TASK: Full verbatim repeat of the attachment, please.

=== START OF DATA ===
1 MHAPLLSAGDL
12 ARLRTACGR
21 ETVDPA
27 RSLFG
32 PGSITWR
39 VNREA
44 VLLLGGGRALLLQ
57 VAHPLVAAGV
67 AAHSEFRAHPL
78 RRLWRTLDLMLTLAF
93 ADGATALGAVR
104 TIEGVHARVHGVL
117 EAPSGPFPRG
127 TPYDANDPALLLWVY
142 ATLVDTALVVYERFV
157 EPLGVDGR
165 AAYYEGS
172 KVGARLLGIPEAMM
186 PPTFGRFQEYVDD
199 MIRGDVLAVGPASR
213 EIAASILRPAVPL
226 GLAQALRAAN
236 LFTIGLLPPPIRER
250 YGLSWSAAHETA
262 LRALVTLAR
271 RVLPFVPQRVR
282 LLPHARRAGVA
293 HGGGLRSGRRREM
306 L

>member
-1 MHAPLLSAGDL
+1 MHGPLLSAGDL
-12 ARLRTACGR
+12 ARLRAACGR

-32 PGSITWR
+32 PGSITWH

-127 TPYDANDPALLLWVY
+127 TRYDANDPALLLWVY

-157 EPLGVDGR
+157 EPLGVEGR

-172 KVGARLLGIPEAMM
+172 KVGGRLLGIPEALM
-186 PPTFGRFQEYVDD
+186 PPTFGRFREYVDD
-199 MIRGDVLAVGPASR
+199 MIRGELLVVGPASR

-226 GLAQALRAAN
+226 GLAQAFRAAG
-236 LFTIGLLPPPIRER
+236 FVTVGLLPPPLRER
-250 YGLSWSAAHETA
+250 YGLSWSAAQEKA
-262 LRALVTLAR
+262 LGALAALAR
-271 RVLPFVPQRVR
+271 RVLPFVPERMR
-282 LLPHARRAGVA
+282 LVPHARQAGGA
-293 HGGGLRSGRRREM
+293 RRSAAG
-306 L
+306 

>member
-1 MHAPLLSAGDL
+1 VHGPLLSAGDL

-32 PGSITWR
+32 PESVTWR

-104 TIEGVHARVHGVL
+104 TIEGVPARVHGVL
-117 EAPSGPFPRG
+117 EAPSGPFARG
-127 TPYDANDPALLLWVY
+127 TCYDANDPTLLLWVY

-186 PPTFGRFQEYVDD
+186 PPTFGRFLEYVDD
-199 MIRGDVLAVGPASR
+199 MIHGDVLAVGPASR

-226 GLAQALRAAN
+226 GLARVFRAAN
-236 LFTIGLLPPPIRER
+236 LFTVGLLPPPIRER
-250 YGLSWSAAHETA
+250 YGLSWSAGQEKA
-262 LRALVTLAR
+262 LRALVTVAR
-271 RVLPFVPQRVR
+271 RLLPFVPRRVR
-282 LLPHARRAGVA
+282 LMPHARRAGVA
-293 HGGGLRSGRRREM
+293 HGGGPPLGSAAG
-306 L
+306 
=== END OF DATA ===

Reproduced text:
1 MHAPLLSAGDL
12 ARLRTACGR
21 ETVDPA
27 RSLFG
32 PGSITWR
39 VNREA
44 VLLLGGGRALLLQ
57 VAHPLVAAGV
67 AAHSEFRAHPL
78 RRLWRTLDLMLTLAF
93 ADGATALGAVR
104 TIEGVHARVHGVL
117 EAPSGPFPRG
127 TPYDANDPALLLWVY
142 ATLVDTALVVYERFV
157 EPLGVDGR
165 AAYYEGS
172 KVGARLLGIPEAMM
186 PPTFGRFQEYVDD
199 MIRGDVLAVGPASR
213 EIAASILRPAVPL
226 GLAQALRAAN
236 LFTIGLLPPPIRER
250 YGLSWSAAHETA
262 LRALVTLAR
271 RVLPFVPQRVR
282 LLPHARRAGVA
293 HGGGLRSGRRREM
306 L

>member
-1 MHAPLLSAGDL
+1 MHGPLLSAGDL
-12 ARLRTACGR
+12 ARLRAACGR

-32 PGSITWR
+32 PGSITWH

-127 TPYDANDPALLLWVY
+127 TRYDANDPALLLWVY

-157 EPLGVDGR
+157 EPLGVEGR

-172 KVGARLLGIPEAMM
+172 KVGGRLLGIPEALM
-186 PPTFGRFQEYVDD
+186 PPTFGRFREYVDD
-199 MIRGDVLAVGPASR
+199 MIRGELLVVGPASR

-226 GLAQALRAAN
+226 GLAQAFRAAG
-236 LFTIGLLPPPIRER
+236 FVTVGLLPPPLRER
-250 YGLSWSAAHETA
+250 YGLSWSAAQEKA
-262 LRALVTLAR
+262 LGALAALAR
-271 RVLPFVPQRVR
+271 RVLPFVPERMR
-282 LLPHARRAGVA
+282 LVPHARQAGGA
-293 HGGGLRSGRRREM
+293 RRSAAG
-306 L
+306 

>member
-1 MHAPLLSAGDL
+1 VHGPLLSAGDL

-32 PGSITWR
+32 PESVTWR

-104 TIEGVHARVHGVL
+104 TIEGVPARVHGVL
-117 EAPSGPFPRG
+117 EAPSGPFARG
-127 TPYDANDPALLLWVY
+127 TCYDANDPTLLLWVY

-186 PPTFGRFQEYVDD
+186 PPTFGRFLEYVDD
-199 MIRGDVLAVGPASR
+199 MIHGDVLAVGPASR

-226 GLAQALRAAN
+226 GLARVFRAAN
-236 LFTIGLLPPPIRER
+236 LFTVGLLPPPIRER
-250 YGLSWSAAHETA
+250 YGLSWSAGQEKA
-262 LRALVTLAR
+262 LRALVTVAR
-271 RVLPFVPQRVR
+271 RLLPFVPRRVR
-282 LLPHARRAGVA
+282 LMPHARRAGVA
-293 HGGGLRSGRRREM
+293 HGGGPPLGSAAG
-306 L
+306 